- The chapter concludes with what can only be described as the CRANE SEQUENCE FROM HELL. No, really. It can only be described as that. There are no other words. The chapter concludes with the CRANE SEQUENCE FROM HELL.

Chapter 12: “Follow Freeman”


- I meet somebody after the CRANE SEQUENCE FROM HELL who offers to follow me and help out a bit. He probably wants this to sound encouraging but I’m actually more pleased to see the health crates behind him. There are sirens going off all over the place, and try as I might I can’t make them sound like ice cream men.

- Immediately outside this room is a woman with the resistance. She sees me, her eyes light up, and she says, “Don’t leave without me, Dr. Freeman!” She is shot to death by snipers after she takes about one step toward me. Hmm. I guess that qualifies with the Combine as fair warning.

- I have a few rockets left so I fire them into the windows where the snipers are. I COULD take cover every few feet and work my way close enough to lob a grenade…or, easier still, I could ignore them totally and run like hell…but I figure I might as well use the rockets. If another gunship needs to be taken down there will have to be an infinite rocket crate nearby so I’m not too worried.

- A woman in a shot-up room tells me Barney is hanging out somewhere, trapped by snipers. Whoops…maybe I should have saved a few rockets after all.

- I enter a building and hear distress from below the floorboards. lol joke about The Tell-tale Heart. I head down to investigate and find a dying man who tells me the area is “infested.” You know what that means, boys and girls! Yep, I triggered a zombie attack. This time it was a whole swarm of them having a competition to see who could hold their breath the longest. I take them out and lose my only surviving squad member in the process. I hardly knew ye, whoever the hell you were.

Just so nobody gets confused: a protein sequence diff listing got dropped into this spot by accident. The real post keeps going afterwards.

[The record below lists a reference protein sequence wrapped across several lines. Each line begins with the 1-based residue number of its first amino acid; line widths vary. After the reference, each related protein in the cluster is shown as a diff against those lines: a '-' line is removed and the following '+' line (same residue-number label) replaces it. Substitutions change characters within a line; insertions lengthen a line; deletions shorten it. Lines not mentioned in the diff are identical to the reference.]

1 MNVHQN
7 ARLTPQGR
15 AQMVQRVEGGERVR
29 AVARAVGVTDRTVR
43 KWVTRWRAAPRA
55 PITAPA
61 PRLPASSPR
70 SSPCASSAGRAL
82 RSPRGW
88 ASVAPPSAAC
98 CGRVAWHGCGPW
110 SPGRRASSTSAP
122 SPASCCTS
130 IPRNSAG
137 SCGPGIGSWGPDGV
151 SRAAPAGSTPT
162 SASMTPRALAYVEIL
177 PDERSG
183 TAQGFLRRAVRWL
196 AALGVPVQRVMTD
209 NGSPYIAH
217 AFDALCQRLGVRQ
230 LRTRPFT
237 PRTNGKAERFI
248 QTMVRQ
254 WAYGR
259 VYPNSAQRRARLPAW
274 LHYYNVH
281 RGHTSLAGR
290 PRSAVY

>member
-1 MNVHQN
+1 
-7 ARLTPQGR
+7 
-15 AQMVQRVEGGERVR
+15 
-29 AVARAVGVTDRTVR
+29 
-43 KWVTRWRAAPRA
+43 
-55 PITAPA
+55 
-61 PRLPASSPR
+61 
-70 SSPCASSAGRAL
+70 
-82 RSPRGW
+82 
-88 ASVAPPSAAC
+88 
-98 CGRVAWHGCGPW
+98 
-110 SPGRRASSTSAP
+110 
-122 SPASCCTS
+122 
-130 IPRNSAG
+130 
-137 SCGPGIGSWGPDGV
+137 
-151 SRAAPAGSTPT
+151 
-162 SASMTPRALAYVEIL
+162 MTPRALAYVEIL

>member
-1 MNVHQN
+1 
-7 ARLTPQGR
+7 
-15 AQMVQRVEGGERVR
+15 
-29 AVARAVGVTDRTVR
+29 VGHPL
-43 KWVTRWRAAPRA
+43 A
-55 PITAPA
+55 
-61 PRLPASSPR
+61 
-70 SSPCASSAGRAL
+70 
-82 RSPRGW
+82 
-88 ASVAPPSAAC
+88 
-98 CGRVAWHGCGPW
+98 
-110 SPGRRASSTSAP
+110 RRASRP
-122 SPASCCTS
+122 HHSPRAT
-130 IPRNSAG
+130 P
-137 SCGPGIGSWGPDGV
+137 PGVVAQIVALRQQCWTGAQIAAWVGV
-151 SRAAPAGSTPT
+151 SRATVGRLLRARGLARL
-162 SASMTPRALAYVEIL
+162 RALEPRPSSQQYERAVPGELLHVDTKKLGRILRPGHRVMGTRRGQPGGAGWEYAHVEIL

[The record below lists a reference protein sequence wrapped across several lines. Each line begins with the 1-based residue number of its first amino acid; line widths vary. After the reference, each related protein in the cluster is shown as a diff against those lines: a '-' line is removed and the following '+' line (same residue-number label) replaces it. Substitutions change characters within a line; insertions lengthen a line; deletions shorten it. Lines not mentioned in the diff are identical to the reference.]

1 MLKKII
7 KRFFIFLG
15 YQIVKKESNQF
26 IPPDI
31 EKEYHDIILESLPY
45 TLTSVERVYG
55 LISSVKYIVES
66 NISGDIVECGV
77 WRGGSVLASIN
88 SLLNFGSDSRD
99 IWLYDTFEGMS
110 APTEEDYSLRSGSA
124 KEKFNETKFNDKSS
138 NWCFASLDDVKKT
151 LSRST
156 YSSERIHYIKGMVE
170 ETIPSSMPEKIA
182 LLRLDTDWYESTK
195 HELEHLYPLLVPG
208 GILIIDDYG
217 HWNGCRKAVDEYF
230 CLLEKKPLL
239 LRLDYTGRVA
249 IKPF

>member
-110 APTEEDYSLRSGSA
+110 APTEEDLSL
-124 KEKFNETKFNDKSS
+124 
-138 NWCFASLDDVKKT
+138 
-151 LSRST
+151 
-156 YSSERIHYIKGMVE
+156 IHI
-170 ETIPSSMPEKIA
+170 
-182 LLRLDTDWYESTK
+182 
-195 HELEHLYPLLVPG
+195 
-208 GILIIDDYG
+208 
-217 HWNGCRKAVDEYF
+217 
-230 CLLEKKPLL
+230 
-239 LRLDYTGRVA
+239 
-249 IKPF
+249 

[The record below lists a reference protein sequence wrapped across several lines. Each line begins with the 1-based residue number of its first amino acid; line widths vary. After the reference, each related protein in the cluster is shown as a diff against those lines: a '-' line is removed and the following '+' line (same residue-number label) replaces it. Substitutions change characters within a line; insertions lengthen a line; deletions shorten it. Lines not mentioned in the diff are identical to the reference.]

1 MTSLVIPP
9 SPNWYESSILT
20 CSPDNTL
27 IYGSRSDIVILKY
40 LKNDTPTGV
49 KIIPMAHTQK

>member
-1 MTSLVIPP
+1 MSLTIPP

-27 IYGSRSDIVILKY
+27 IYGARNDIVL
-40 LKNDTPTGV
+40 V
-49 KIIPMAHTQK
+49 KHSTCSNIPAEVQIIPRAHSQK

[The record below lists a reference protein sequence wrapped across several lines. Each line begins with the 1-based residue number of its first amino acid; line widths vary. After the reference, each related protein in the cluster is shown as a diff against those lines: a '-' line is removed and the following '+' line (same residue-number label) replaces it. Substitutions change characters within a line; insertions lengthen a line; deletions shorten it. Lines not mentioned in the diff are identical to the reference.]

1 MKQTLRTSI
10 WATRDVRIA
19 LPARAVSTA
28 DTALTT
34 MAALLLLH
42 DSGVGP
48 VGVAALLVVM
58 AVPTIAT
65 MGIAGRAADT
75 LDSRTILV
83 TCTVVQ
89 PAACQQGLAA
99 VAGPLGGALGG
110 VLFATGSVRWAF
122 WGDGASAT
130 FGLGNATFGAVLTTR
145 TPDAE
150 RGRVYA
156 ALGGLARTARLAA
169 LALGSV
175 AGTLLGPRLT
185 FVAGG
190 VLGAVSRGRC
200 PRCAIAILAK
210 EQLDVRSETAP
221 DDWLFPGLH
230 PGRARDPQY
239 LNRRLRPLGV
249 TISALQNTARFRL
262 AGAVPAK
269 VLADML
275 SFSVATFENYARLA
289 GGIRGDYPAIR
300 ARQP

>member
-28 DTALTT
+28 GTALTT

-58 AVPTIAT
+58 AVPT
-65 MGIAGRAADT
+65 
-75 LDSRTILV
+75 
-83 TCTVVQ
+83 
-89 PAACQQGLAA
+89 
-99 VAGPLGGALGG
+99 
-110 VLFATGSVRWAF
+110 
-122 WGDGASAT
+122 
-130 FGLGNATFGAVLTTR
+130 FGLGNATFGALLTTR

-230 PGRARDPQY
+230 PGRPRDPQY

- Up the stairwell and I come to the roof, where more zombies are shambling around. I take aim and…that’s it. I don’t even need to pull the trigger…these zombies fall down dead all by themselves! The wimps. Inching up I discover that I do the same thing. Whoops…musta been a sniper. I toss a grenade a pretty damn good distance, right into his snipe room (all luxury apartments have snipe rooms), and kill the bastard.


- Barney is up above, shouting for my attention. Yes, it seems that Barney took cover the smartest way he could imagine: atop a meduim-rise building in broad daylight directly in the criss-cross of several lines of fire. I swear…what would these clods do without me?

- Well, they’re going to find out, because my 3 health isn’t cutting it in this rescue-Barney-battle. Guess I have to reload and do the whole thing again…

- Eventually I manage to take out the snipers and retain around 40 health. Not too bad…and Barney leads me to some health crates before he opens a gate for me. His Combine password (“password1,” not case-sensitive) still works, apparently. Jeez…you’d have thought that’d be the first thing they’d deactivate upon his termination. Anyway, he leads me into a back alley area where we are joined—magically, so far as I can tell—by three or four other resistance fighters. Barney says we need to knock out the suppression field, which is housed in a museum, or a bank, or a courthouse, or a luxury yacht, or a zoo, or a zeppelin. Barney must have a hell of a time telling public buildings apart. I imagine him walking into a orphanage to do his weekly grocery run.